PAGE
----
If they haven’t done so, encourage your child to look into if they work for an organization that offers any benefits towards attaining their degree.
Several employers are offering tuition reimbursement as part of their company benefits. Maybe the company contributes a specific dollar amount toward graduate study each year. Before your child takes money from their employer, it’s best to read the fine print. Sometimes companies require a set number of years at the company after receiving graduate training.
Once they’ve exhausted their current employer’s potential resources, have they researched what loan options are available to them? They can take out either federal or private loans or a combination, depending on the program’s cost.
For example, you can only take out $20,500 in federal direct unsubsidized loans for graduate school each year. You can supplement any remaining costs with federal Direct PLUS loans or private student loans.
As you know, not all student loans are created equal. Can they answer the following questions?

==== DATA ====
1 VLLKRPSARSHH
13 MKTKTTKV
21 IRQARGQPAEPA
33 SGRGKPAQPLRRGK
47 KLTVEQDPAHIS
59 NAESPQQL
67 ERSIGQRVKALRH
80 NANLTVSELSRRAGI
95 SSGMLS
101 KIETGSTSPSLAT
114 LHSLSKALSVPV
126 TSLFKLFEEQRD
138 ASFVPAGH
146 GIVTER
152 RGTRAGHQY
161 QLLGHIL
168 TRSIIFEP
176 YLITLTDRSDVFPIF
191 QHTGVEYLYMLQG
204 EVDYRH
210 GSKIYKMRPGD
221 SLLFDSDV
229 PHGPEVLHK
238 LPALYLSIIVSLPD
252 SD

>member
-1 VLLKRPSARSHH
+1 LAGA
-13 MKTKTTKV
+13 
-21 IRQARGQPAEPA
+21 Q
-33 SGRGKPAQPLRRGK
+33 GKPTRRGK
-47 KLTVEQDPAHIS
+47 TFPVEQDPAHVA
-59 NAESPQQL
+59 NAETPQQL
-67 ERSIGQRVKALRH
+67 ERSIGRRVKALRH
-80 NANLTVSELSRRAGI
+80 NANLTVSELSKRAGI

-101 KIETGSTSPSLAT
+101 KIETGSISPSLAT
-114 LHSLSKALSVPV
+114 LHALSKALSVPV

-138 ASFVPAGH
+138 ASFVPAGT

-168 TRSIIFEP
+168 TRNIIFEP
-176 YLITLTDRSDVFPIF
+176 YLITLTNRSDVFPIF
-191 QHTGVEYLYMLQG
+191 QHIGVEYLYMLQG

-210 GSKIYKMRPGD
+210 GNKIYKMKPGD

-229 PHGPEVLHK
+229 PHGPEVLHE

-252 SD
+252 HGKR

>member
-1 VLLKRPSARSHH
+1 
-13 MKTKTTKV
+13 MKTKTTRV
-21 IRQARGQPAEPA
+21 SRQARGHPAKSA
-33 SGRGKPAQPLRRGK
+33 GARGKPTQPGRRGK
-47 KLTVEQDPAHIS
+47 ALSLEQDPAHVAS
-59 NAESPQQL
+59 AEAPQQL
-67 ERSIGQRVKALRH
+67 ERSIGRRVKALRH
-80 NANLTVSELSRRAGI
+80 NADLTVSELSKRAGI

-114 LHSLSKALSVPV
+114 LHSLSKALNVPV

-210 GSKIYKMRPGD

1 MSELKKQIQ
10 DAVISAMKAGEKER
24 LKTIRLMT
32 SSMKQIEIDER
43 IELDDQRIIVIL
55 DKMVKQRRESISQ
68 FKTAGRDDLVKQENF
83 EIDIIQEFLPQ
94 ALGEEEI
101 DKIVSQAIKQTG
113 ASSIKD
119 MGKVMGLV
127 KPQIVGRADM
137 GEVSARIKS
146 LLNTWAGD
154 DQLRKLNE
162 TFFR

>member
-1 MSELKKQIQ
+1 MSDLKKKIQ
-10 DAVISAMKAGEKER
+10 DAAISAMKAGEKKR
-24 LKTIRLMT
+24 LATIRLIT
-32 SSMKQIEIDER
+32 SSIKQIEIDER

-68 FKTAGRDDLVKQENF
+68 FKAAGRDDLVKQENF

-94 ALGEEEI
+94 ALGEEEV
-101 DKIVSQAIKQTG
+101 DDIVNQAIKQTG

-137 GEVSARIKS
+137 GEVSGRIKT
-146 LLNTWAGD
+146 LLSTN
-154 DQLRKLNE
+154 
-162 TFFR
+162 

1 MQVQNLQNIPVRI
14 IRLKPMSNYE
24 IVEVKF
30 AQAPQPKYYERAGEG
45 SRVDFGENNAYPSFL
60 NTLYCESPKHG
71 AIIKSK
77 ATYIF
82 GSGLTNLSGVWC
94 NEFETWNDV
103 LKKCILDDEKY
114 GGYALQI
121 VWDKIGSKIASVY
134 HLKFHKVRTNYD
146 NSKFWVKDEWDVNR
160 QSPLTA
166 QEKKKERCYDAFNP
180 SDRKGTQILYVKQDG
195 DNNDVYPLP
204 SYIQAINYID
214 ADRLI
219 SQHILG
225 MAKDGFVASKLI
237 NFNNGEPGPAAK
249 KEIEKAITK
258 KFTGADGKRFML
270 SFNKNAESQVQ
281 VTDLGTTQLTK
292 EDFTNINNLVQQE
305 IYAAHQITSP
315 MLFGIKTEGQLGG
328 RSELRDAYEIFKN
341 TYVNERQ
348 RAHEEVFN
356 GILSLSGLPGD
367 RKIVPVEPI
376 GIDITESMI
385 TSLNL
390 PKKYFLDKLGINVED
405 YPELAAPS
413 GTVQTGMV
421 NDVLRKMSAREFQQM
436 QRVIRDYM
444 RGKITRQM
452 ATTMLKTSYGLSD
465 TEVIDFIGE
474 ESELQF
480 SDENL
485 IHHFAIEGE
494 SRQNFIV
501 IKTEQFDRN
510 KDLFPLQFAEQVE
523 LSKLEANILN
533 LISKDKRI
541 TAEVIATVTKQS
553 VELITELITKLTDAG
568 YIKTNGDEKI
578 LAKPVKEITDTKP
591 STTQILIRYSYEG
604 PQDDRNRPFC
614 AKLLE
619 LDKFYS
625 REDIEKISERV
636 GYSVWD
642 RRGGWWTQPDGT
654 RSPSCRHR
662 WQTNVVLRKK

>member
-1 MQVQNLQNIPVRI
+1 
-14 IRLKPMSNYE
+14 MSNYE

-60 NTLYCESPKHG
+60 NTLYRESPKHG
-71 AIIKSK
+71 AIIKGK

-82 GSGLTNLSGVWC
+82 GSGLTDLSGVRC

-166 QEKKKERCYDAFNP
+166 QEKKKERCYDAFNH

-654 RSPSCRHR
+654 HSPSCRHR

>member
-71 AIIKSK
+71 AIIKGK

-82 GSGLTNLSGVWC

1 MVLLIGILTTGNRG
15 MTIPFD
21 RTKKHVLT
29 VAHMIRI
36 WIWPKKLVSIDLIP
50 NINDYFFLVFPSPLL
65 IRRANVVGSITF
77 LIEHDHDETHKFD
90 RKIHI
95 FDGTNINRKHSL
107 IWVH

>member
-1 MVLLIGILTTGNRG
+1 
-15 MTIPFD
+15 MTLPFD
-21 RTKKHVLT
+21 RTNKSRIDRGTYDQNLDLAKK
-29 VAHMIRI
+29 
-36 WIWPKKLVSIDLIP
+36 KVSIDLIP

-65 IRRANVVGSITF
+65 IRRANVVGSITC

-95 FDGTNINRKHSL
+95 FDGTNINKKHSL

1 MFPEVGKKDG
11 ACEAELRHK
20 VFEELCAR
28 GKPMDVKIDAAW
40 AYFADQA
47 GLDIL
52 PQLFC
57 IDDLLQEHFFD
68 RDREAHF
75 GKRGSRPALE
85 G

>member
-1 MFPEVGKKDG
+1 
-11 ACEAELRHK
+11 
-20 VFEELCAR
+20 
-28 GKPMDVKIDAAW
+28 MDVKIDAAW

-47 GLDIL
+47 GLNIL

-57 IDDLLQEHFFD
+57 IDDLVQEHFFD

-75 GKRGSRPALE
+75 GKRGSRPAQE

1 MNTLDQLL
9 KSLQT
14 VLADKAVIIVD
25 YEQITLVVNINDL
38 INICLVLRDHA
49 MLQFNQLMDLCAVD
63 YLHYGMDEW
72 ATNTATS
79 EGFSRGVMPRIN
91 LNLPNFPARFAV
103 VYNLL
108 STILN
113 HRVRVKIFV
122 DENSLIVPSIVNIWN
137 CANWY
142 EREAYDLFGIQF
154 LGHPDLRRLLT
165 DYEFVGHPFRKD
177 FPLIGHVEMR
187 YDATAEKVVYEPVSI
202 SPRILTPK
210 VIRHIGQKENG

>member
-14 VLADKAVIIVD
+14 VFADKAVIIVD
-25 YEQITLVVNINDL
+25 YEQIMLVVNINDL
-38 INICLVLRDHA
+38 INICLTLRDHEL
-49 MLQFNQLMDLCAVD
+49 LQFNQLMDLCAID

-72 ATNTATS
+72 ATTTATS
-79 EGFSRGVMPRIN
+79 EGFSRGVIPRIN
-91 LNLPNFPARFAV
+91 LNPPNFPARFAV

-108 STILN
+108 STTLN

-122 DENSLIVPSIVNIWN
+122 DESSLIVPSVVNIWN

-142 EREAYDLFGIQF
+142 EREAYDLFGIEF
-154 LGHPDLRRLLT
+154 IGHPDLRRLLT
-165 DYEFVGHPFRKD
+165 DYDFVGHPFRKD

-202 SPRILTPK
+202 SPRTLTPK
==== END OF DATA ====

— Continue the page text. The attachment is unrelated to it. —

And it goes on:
- What’s the interest rate, and is it fixed or variable?
- What are the fees for the loan(s)?
- What are the repayment terms for the different loan options?
All of these questions can take the pulse on whether or not your child has seriously considered their funding options.
Are You Willing and Able To Dedicate Extra Funds For Another Degree?
Many families will be lucky enough to help their kids get one degree with little to no debt, but two is incredibly rare.
Say you already redirected the funds you were putting into a 529 plan into maxing out your retirement accounts or paying off debt. It likely doesn’t make sense to move resources away from that area.